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The ethereal voice of Mehana soared as I gazed over the expanse of Kilauea from the peak of Nihoku on our second day at Kauai. Aloha e nihoku is what we began to sing as we nervously, yet resolutely joined her in our oli praising the beauty and wealth of the waters of Kauai. Ever since then, I’ve continued to be awed by features of the aina no matter how big or small. From the blades of grass shivering in the gentle breeze to the ocean’s stunning mosaic of blues 500 feet below me, I’m constantly reminded about why and how important it is to protect our environment.

Cliff of Nihoku with ocean waves crashing upon it
Cliff of Nihoku

The views of the ocean standing at the peak of NihokuIt is true that I work directly with the aina at both the Kilauea Point and Hanalei National Wildlife Refuge, and I am blessed by the beauty of it every single day. I do feel a connection towards it, a need to protect it, but I don’t know if I’m doing enough or understanding their culture. Because here, the land is the culture.

There is also this sense of alienation because I am not working with a community partner that interacts directly with native Hawaiians. When I see a tourist approaching an endangered nene (Hawaiian goose) too closely to get the perfect Instagram picture, I get annoyed and warn them to maintain a distance. Yet, I wonder sometimes if I look just like them to native Hawaiians.

I’ve also been reflecting on how I treat my land back home, and I feel guilty because I know I haven’t been doing enough back home. Last summer, I worked at a wildlife rehabilitation center for 20 to 40 hours per week, but this summer from the burnout from Duke, I kept pushing off going back to help. And I felt and continue to feel really, really guilty because I ask myself if I could muster the energy to help out here, why couldn’t I muster the energy to help back home?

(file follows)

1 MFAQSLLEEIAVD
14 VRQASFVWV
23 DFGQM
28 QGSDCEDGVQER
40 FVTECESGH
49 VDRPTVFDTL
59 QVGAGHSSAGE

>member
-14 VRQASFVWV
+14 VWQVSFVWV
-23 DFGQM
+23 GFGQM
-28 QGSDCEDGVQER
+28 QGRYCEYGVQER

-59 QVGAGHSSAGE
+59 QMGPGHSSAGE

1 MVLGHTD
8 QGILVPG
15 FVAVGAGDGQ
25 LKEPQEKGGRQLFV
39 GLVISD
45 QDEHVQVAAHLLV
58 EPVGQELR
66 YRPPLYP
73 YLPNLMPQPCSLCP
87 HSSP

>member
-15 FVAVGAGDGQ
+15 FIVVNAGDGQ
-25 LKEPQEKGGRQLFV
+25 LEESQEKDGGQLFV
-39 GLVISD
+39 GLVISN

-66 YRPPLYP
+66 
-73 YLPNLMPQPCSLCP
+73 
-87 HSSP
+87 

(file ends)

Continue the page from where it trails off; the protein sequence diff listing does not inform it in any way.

I guess it’s weird for me to feel all these emotions because they are so often buried when I’m at Duke since I have no time to deal with them. In a sense, I feel more relaxed, but also more anxious and angsty (haha an angsty teen) because of the overwhelming swarm of emotions. However, the emotions underlying the above emotions are a mixture of pride and gratitude. I am grateful for the beautiful sunsets that somehow illuminate every part of my soul. I am proud of the invasive owl and cat enclosure we have reconstructed to help protect native species. I am grateful for the past work of native Hawaiians and rangers because I can enjoy the stunning diversity of birds, from the funny steps of the Hawaiian coot to the majestic flight of the ʻIwa (Great frigatebird). I am proud of inspiring awe and appreciation in elementary school students as we explore a 39-foot inflatable humpback whale together and helping with an annual, statewide nene survey. I am grateful for the support of my cohort, my site coordinator, and my program director and proud of the conservation work they have done and continue to do.

Conducting the annual nene survey in Hanalei National Wildlife Refuge
Conducting the annual nene survey at the Hanalei National Wildlife Refuge

So why the title of this blog post? When I absentmindedly stared at my acai bowl, I noticed an unusual connection between my emotions and my dessert. The bananas, papaya, and the lilikoi syrup were drizzled on top of the acai like my sense of alienation, uncertainty, and guilt on top of my pride and gratitude. So here’s a mouth-watering picture of it for good measure!

acai bowl